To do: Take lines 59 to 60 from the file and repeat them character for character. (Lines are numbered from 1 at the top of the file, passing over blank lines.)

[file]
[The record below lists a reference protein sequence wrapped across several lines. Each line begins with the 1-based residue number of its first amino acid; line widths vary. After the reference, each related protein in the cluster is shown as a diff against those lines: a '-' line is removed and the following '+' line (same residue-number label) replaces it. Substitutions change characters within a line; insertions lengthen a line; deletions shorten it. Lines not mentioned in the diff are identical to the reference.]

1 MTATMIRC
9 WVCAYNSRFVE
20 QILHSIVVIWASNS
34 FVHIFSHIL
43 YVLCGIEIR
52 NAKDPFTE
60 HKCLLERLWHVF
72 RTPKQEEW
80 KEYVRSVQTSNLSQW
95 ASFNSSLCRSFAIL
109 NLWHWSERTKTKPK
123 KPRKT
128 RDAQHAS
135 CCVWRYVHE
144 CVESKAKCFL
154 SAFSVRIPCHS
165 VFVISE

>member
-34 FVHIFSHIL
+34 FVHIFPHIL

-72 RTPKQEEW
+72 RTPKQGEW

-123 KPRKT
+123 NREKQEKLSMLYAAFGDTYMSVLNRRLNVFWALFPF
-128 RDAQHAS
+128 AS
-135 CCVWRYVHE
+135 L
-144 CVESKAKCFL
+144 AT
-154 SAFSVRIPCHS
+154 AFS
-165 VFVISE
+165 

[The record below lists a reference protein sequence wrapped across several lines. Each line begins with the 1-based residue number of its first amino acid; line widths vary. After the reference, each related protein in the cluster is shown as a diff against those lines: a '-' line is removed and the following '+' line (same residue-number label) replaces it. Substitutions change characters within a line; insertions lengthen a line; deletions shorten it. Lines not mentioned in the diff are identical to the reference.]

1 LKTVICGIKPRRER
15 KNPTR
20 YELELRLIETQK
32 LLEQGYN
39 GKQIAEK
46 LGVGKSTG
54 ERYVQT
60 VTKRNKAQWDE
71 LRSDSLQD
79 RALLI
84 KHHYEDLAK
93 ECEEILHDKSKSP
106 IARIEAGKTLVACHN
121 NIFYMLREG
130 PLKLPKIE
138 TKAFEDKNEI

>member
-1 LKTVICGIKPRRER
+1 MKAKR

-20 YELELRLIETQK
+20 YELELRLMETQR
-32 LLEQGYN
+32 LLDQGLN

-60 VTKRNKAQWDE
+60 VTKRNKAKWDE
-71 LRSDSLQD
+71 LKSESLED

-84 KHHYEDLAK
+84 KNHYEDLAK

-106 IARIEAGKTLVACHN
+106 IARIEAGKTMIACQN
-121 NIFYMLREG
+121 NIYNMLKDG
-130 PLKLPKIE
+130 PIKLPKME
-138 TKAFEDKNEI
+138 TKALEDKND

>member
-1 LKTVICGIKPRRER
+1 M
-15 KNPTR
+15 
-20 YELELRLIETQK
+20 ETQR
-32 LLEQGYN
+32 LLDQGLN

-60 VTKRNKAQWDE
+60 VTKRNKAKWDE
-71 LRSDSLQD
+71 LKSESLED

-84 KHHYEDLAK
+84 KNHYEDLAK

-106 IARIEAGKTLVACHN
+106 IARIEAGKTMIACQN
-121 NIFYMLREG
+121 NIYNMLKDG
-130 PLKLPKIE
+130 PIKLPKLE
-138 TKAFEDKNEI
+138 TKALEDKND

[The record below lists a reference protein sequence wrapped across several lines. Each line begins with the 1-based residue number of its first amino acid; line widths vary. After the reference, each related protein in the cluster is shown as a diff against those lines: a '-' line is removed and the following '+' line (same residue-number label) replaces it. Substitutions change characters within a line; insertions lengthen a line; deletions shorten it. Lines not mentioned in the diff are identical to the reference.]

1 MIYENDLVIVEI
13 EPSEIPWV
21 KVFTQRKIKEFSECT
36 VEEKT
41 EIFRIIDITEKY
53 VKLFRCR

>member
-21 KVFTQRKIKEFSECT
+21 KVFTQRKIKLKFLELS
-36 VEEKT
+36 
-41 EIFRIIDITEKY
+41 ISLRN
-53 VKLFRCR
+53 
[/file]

+32 LLDQGLN

-60 VTKRNKAQWDE